Renault Megane Sport Tourer review

Category: Estate car

Section: Costs & verdict

Available fuel types:diesel, hybrid, petrol
Available colours:
Renault Megane Sport Tourer 2020 centre controls
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RRP £22,995What Car? Target Price from£22,553
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Costs & verdict

Everyday costs, plus how reliable and safe it is

Compared with the Toyota Corolla Touring Sports and petrol engined Skoda Octavia Estate, the Renault Megané Sport Tourer 1.3 TCe’s CO2 emissions are on the high side. What’s more, the 1.5 dCi diesel attracts the 4% surcharge for non-RDE2 compliance, pushing BIK company car tax rates to only 1% lower than the petrol. In this regard, the E-Tech PHEV is much more impressive; its low CO2 emissions and 30 mile electric range puts it in the same BIK band as the Peugeot 508 SW and Skoda Superb estate plug-ins, and one band lower than the Kia Ceed Sportswagon PHEV

Fuel economy for the diesel is competitive for the class, but the petrol is less efficient. As is the case with all plug-in hybrids, rhe E-Tech’s claimed 217.3mpg should be taken with a pinch of salt; you could match or even beat that figure if you're travelling predominantly on electricity, but the numbers will rapidly tumble on longer journeys on which the petrol engine is used a lot more.  

Every new Renault carries a five-year warranty with no mileage limit for the first two years, but a 100,000 limit applies thereafter. Renault also provides three years (or 60,000 miles) of roadside assistance cover. The Megané ST needs a service every 18,000 miles; roughly on a par with most of its rivals. Unfortunately Renault didn’t perform very well at all in the 2019 What Car? Reliability Survey, finishing 30th out of 31 manufacturers.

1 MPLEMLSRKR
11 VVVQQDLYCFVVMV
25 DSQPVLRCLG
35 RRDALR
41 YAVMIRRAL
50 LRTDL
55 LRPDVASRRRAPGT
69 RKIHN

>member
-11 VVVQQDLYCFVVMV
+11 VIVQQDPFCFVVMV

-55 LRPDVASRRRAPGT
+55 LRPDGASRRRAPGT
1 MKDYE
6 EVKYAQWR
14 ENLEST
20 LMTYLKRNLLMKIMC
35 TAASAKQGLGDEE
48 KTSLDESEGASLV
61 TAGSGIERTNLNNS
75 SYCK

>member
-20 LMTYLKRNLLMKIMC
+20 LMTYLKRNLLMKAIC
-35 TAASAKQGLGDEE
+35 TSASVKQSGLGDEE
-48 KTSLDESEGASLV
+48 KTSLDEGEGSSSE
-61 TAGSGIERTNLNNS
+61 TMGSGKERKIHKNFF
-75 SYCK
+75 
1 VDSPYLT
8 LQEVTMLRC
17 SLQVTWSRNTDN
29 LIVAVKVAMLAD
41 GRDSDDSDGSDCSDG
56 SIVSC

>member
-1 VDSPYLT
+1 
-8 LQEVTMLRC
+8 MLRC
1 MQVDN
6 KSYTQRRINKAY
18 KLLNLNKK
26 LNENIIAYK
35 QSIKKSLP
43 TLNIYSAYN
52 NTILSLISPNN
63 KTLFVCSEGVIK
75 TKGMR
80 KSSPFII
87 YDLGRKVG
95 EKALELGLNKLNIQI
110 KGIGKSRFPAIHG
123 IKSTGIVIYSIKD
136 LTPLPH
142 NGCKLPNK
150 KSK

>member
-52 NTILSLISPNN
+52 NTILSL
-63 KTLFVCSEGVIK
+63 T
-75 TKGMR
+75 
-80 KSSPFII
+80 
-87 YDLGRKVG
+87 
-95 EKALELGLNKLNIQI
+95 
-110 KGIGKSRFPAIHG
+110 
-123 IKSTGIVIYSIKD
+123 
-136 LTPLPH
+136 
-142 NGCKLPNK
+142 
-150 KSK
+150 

Pricing too is in line with rivals; the E-Tech hybrid virtually matches the Ceed Sportwagon PHEV. And, while leasing a Megané can work out more expensive per month than its rivals, private buyers will find that PCP finance can be very competitive. One area where the Megané excels is on the amount of standard equipment you get over its nearest rivals. Iconic gets plenty of kit, including dual-zone climate control, 16in alloy wheels, keyless entry and start, cruise control and the infotainment system described earlier.

We’d upgrade to RS Line trim, though; it gives you the upgraded infotainment system and rear parking camera we’ve mentioned, but mainly because you get automatic emergency braking (AEB). We consider this a vital safety system, and one that’s well worth having alongside the lane-departure warning and traffic sign recognition systems that come standard with Iconic trim. 

Speaking of safety, it’s hard to directly compare Megané ST with newer rivals, as it was tested by Euro NCAP in 2015 under less strict conditions than apply today. Looking at its performance, though, it does a good job of protecting front seat occupants from injury.

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Renault Megane Sport Tourer 2020 centre controls

Overview

The E-Tech plug-in hybrid makes some sense to company car users or those private buyers who can make full use of its all-electric potential, and is reasonably priced for a PHEV, but the Megané Sport Tourer's petrol and diesel engines are a bit off the pace in terms of efficiency and performance. The load bay of the E-Tech is slightly bigger than the Ceed Sportwagon’s, but non-hybrid models have a small boot for the class, while rear seat space is unimpressive. It’s disappointing, too, that automatic emergency braking comes as standard only on the top trim level.

  • Well equipped
  • Efficient E-Tech plug-in hybrid
  • Comfortable ride
  • Poor boot space
  • Cramped rear head room
  • Vague steering

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